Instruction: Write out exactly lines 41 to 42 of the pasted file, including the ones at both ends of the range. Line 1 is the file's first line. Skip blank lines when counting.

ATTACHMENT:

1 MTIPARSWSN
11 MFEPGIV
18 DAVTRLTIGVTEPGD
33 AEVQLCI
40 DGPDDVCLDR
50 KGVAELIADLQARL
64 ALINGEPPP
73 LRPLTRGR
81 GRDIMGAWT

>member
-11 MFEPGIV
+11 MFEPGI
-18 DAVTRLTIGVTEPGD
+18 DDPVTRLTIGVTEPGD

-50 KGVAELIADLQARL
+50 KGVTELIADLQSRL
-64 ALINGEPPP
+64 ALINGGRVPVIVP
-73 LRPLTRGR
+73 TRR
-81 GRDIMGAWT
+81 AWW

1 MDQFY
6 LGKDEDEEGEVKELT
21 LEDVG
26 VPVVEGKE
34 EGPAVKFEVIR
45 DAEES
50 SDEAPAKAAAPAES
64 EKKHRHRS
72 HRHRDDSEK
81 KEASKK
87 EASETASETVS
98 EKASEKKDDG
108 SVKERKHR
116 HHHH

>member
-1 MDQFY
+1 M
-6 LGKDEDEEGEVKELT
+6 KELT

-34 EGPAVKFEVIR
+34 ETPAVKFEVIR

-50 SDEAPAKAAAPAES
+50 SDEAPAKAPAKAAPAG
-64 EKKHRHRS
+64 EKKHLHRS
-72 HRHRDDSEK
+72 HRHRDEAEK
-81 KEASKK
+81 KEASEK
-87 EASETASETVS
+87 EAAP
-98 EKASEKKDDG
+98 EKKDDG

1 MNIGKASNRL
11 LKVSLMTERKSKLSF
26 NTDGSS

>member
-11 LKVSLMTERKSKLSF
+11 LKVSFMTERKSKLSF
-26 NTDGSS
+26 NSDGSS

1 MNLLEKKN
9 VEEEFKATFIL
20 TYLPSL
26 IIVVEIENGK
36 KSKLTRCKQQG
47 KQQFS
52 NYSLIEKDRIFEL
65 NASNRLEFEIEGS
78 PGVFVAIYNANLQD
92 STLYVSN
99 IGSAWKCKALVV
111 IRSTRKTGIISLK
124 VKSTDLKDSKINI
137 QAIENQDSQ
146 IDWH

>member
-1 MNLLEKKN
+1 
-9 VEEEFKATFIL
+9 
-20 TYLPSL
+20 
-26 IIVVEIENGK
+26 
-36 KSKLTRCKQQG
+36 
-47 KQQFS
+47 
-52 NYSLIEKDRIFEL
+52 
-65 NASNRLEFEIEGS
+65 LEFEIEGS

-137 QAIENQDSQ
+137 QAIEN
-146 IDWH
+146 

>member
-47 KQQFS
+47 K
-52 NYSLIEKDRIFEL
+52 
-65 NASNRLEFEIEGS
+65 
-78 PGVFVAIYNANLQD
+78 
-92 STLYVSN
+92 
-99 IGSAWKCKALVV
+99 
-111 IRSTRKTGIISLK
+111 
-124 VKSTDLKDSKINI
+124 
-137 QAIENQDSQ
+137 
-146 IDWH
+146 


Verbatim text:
+6 KELT

-34 EGPAVKFEVIR